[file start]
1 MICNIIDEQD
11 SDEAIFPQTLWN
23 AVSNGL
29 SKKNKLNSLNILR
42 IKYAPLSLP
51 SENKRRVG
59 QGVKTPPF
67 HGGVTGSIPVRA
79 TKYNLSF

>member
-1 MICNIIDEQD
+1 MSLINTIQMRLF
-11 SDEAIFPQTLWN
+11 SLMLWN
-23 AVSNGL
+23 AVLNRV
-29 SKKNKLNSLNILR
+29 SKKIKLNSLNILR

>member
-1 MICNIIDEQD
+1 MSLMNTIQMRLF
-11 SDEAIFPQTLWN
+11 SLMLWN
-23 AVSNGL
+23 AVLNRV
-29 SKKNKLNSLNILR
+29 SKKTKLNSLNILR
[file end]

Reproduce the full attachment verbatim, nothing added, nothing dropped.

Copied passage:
1 MICNIIDEQD
11 SDEAIFPQTLWN
23 AVSNGL
29 SKKNKLNSLNILR
42 IKYAPLSLP
51 SENKRRVG
59 QGVKTPPF
67 HGGVTGSIPVRA
79 TKYNLSF

>member
-1 MICNIIDEQD
+1 MSLINTIQMRLF
-11 SDEAIFPQTLWN
+11 SLMLWN
-23 AVSNGL
+23 AVLNRV
-29 SKKNKLNSLNILR
+29 SKKIKLNSLNILR

>member
-1 MICNIIDEQD
+1 MSLMNTIQMRLF
-11 SDEAIFPQTLWN
+11 SLMLWN
-23 AVSNGL
+23 AVLNRV
-29 SKKNKLNSLNILR
+29 SKKTKLNSLNILR